In an update to the House of Commons, Hague said Britain was supporting UN and Arab League envoy Lakhdar Brahimi’s efforts to end the 21-month-old conflict, and revealed he would visit London for talks later this month.
But the foreign secretary warned: “Given the regime’s intransigence and brutality, there is a serious risk that the violence will indeed worsen in the coming months.
“If that happens the international community’s response will have to be stepped up.
“So we will not rule out any options to save lives and protect civilians in the absence of a political transition in Syria.
“We will ensure that our efforts are legal, that they’re aimed at saving life and they support at all times the objective of a political transition and encouraging moderate political forces in Syria.”
Hague repeated that Britain would seek to amend the European Union embargo blocking the delivery of weapons to either side in the Syrian conflict. “No decisions have yet been made to change the support we provide to the Syrian National Coalition or the Syrian people,” he said.
“But European countries now have the flexibility to consider taking additional steps to try to save lives if there is no progress in the near future.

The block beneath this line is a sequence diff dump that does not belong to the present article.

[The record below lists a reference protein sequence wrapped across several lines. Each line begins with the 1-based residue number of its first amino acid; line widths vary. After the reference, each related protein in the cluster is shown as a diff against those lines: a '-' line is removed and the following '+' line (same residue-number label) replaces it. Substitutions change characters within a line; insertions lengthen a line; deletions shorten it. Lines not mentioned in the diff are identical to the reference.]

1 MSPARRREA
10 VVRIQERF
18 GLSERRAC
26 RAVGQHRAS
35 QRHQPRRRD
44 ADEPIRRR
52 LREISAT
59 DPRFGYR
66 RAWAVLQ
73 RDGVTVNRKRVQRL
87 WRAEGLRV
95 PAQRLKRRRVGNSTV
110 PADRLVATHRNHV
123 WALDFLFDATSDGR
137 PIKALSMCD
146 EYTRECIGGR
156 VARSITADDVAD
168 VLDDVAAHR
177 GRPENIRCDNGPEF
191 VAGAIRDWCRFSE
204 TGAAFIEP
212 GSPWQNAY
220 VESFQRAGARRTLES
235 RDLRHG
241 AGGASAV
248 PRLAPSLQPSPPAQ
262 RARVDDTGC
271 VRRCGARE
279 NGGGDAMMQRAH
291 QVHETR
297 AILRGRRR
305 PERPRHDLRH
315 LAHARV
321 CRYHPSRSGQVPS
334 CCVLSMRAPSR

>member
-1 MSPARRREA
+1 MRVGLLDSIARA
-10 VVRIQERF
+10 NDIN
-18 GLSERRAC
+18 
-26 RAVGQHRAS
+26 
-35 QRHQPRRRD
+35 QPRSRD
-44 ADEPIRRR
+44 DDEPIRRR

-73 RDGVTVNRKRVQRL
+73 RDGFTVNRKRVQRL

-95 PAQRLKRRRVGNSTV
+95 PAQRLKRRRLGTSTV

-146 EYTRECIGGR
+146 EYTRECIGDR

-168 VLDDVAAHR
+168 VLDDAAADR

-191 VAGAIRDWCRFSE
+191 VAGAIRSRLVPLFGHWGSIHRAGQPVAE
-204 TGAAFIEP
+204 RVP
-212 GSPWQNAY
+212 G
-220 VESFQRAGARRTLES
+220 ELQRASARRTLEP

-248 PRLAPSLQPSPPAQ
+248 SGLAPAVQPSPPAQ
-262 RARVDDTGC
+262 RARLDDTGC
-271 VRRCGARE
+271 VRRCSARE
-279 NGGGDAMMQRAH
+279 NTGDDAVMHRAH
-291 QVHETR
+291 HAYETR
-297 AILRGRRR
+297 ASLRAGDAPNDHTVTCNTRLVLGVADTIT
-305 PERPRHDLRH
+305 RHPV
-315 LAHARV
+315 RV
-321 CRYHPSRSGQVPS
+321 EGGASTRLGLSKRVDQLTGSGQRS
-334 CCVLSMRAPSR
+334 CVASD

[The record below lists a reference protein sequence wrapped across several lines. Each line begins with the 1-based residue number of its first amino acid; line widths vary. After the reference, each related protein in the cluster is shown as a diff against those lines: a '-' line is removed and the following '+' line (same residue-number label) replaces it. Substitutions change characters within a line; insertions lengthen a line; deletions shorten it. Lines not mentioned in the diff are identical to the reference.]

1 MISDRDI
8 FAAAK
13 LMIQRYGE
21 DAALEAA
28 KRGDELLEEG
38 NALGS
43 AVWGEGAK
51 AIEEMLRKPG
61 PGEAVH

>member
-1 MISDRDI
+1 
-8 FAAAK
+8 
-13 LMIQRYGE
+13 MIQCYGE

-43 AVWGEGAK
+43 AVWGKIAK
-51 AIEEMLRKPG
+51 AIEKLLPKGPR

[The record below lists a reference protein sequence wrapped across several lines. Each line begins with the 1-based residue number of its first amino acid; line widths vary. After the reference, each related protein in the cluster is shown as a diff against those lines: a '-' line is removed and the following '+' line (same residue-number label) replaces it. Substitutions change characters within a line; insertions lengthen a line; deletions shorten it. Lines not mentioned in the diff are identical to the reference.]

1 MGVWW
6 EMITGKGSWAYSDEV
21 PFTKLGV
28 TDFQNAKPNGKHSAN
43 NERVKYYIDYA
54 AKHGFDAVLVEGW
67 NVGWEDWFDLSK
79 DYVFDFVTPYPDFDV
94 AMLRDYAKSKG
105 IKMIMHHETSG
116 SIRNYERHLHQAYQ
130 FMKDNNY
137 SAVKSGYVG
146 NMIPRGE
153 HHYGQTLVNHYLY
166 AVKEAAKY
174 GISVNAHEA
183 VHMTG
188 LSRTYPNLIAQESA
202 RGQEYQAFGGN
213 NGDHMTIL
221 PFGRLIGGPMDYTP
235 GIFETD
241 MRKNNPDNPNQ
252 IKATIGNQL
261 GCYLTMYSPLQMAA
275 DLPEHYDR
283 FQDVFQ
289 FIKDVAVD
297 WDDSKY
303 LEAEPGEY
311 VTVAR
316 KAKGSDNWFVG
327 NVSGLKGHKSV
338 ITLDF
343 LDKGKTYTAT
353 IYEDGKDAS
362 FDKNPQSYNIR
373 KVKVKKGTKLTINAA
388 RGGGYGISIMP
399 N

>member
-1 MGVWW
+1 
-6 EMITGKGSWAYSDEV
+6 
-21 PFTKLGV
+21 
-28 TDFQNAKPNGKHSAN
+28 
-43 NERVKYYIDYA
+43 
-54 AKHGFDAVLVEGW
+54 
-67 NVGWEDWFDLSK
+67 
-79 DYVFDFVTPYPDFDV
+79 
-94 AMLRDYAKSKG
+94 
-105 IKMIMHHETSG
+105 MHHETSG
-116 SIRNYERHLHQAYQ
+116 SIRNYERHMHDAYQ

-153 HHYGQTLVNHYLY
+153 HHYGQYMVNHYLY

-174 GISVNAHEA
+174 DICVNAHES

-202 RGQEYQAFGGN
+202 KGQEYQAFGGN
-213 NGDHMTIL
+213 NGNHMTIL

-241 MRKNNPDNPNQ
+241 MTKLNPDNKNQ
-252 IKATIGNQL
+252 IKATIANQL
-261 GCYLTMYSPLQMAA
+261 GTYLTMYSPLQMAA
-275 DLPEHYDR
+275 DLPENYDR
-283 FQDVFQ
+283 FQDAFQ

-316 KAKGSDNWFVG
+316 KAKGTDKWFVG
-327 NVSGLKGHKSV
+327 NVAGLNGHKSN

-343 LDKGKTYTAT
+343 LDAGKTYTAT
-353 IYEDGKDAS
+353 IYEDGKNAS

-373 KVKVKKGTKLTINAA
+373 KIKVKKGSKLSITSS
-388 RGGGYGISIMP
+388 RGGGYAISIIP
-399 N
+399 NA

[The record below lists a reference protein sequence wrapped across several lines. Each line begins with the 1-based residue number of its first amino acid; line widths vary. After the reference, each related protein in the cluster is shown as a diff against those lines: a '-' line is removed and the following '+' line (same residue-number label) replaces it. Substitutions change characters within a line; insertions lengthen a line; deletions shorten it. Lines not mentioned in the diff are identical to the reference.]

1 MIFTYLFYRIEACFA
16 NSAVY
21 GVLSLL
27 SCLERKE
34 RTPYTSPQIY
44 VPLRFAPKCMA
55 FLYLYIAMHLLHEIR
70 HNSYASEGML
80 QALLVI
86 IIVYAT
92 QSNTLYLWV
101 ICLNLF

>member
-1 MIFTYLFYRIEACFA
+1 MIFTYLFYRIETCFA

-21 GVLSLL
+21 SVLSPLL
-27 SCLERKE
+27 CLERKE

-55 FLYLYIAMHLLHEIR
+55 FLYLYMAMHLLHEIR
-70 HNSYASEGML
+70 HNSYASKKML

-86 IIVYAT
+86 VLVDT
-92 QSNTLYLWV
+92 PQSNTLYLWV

“Clearly the best outcome for the Syrian people would be a diplomatic breakthrough, bringing an end to the bloodshed and establishing a new Syrian government able to restore stability. “However we must keep open options to help save lives in Syria and to assist opposition groups opposed to extremism if the violence continues. “We should send strong signals to Assad that all options are on the table. We will therefore seek to amend the EU sanctions so that the possibility of additional assistance is not closed off.”


Campaign fever turns into clash between Druze parties

Updated 30 min 28 sec ago
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Campaign fever turns into clash between Druze parties

  • Lebanon's independent Sabaa party talks about exploitation of positions and money.
  • Several young men from the Sabaa party demonstrated on Tuesday outside the Ministry of Interior.
BEIRUT: Sectarian and partisan polarization resulting from fierce competition for parliamentary seats in Lebanon has led to the first armed clash between two rival Druze parties.
Machine guns were used in the clash between the Progressive Socialist Party, led by MP Walid Jumblatt, and the Lebanese Democratic Party, led by Talal Arslan, which took place on Sunday evening in the city of Choueifat, about 5 km south of Beirut.